Gamers are still overwhelmingly in favour of over-ear headphones when it comes to choosing a way to listen during long gaming sessions.
Can EPOS's jaunt into the world of gaming earbuds revolutionise the way gamers approach audio? And how do these high-end Bluetooth earbuds stack up for music and entertainment?
I've been using the EPOS GTW 270 Hybrid Wireless Earbuds for the past few weeks and here are my thoughts.
These are premium earbuds with a high price tag to match. They're stylish, robust and offer great sound, managing to pack a closed-back headphone experience into a tiny pair of earbuds.
For a wince-inducing $370 price tag, you get a brushed metal case, USB-C charging cable and low-latency Bluetooth gaming dongle for use with a PC and Nintendo Switch. The earbuds boast a reasonable five hours of charge and an additional 20 hours in the case.
The EPOS GTW 270 earbuds connect quickly and painlessly every time, especially cycling between dongle and Bluetooth on your phone. I also found the microphone to be about as good as you can expect from a pair of Bluetooth earbuds.
My eclectic taste in music makes for a good test of the depth and range of any kind of headphone. I was really impressed as these earbuds put out great sound, no matter what I was listening to.
Bass is delightfully strong but not overpowering, while mids and highs are represented without being mashed together. These buds offer a vibrant sound profile that makes listening to music or audiobooks a joy.
For reference, these are probably the best earbuds I've used aside from the AirPods Pro.
The great sound quality is helped a lot by the active noise-cancelling (ANC) capability, which is utterly brilliant. Whether you're listening to Gorillaz during a high-powered hedge trimming session, or enjoying some Run the Jewels in a crowded cafe, background noise will be at an absolute minimum.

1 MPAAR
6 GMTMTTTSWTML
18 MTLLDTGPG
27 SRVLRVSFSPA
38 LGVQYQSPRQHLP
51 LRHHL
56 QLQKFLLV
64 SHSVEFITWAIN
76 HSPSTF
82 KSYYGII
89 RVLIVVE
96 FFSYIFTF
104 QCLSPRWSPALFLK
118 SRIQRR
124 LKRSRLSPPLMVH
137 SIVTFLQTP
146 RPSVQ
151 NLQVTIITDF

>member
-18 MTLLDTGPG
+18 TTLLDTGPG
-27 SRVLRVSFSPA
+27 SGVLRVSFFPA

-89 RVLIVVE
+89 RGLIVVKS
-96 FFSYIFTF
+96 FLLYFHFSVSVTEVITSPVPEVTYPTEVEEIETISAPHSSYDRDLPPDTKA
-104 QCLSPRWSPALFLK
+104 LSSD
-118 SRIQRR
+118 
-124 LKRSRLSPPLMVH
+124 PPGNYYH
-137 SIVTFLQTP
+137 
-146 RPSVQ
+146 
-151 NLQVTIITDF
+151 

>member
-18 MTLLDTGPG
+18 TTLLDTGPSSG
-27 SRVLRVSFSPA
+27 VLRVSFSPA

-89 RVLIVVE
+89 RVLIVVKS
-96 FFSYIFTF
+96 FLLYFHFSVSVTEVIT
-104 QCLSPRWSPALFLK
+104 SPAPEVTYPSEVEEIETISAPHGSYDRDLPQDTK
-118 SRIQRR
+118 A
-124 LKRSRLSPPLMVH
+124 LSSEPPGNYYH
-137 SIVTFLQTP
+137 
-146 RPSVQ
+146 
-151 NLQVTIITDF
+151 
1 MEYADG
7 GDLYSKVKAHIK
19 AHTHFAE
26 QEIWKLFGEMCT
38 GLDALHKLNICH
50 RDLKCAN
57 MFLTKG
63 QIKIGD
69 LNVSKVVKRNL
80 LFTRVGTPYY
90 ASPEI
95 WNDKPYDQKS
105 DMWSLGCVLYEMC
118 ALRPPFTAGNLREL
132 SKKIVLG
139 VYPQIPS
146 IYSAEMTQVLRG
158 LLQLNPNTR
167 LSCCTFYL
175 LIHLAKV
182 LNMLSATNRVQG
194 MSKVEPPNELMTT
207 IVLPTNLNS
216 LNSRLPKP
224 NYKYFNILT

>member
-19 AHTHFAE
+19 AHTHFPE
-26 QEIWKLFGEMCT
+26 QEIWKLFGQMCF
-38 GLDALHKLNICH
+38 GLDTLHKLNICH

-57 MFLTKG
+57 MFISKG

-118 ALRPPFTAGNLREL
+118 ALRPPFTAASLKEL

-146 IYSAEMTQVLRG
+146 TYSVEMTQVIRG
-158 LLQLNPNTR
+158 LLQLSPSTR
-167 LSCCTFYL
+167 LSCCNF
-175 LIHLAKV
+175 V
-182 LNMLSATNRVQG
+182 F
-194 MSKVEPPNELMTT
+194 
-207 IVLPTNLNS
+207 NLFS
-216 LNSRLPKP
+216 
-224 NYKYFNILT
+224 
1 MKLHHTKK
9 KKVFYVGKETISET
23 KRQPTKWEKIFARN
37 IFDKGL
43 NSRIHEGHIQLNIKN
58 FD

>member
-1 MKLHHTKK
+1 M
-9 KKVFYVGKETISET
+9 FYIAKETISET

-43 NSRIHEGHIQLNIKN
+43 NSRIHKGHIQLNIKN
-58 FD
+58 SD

So how do the EPOS GTW 270 earbuds stack up for gaming? After all, EPOS is justifying that high price by offering unrivalled sound, comfortable fit and the point of difference of being geared towards gamers.
As stylish as these earbuds are, the reality is they only half do what they say on the tin.
Gaming requires precise spatial awareness and an understanding of where sound is coming from. Whether that's listening for movement on the battlefield, or trying to predict your opponent's next manoeuvre on the racetrack, creating a reliable depth of sound is essential for gaming headsets.
These hit the mark in some games, and drop the ball in others.
You get a lack of spatial sound that makes locating sound direction or distance next to impossible in most competitive shooters, like Escape from Tarkov or CS:GO. I tried out quite a few shooter games to ensure I wasn't being too harsh, and the truth is, they're simply bad for any game relying on spatial awareness.
Single-player games sound quite good through the EPOS buds. They project good ambient noise and soft music in games like The Elder Scrolls V: Skyrim and Fallout: New Vegas, while really keeping the sound tied together in Just Cause 3.
But contrast these with the Astro A50 gaming headset, which gives you that location and depth of sound, and you're left wanting a lot more.
What's worse is these earbuds commit one cardinal sin that prevents them from being taken seriously among gamers: you can't use the microphone on the earbuds when it's plugged into a computer.
This is unforgivable. If you're willing to splash out nearly $400 on a pair of earbuds, you expect to be able to use all the features, all the time. Communication is key in gaming and by removing such a staple feature, you risk not having gamers even look in your general direction.
I have a few minor gripes and grumbles with the earbuds around their fit and profile, most of which I'm willing to put down to my own personal taste. I did find the rubber sleeves (the bit that goes in your ear) didn't fit my own personal ear canal, but a quick switch from another pair of earbuds fixed that quickly.
While they make for great entertainment earbuds, a raft of issues stops the EPOS GTW 270s from reaching their true potential.
Good sound and a comfy fit make for a great user experience, but gamers will be disappointed when they go to use the microphone and find it off-limits.
If you're looking for an AirPods alternative and don't fancy much of the existing competition, the EPOS GTW 270 earbuds are a good option. Just don't expect to win any world gaming championships with them.
Oskar was supplied a set of EPOS GTW 270 wireless earbuds for this review.